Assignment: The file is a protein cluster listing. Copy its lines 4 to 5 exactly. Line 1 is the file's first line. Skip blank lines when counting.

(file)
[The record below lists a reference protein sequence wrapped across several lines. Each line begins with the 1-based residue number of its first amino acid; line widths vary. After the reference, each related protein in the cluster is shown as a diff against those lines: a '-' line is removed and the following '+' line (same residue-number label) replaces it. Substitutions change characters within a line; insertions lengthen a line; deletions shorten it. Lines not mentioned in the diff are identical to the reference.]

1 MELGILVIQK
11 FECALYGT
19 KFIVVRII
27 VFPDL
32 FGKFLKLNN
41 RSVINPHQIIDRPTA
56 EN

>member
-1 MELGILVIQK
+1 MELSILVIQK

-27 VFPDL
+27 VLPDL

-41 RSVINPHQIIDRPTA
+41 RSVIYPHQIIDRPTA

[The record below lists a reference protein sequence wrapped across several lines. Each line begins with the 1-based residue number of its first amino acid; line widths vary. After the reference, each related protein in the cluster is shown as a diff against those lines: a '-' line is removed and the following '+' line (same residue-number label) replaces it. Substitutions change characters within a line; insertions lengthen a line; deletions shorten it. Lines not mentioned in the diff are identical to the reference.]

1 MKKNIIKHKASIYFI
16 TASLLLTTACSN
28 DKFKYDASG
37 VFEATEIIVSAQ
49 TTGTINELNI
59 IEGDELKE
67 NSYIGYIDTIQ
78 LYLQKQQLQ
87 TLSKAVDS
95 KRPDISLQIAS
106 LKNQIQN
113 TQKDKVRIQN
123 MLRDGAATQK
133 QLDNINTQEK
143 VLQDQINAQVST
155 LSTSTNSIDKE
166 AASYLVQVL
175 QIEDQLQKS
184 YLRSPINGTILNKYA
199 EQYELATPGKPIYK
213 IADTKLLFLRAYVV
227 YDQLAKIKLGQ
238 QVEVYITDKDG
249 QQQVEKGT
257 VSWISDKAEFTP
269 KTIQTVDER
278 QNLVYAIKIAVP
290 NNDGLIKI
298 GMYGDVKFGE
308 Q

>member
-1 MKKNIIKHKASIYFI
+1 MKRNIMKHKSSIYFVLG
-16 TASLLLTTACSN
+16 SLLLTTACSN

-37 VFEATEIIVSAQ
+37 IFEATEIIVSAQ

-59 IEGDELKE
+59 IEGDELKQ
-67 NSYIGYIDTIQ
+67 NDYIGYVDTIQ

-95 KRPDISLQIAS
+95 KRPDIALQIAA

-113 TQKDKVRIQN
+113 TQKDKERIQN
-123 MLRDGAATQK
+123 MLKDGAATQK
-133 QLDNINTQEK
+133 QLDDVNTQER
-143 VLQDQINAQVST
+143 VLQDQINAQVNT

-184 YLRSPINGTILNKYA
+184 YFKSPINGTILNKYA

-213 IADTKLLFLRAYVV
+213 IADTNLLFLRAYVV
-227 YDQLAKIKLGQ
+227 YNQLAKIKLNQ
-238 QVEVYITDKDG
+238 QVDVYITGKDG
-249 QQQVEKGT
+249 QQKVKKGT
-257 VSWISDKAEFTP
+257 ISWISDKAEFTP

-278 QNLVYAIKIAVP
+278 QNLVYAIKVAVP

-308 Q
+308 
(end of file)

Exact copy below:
19 KFIVVRII
27 VFPDL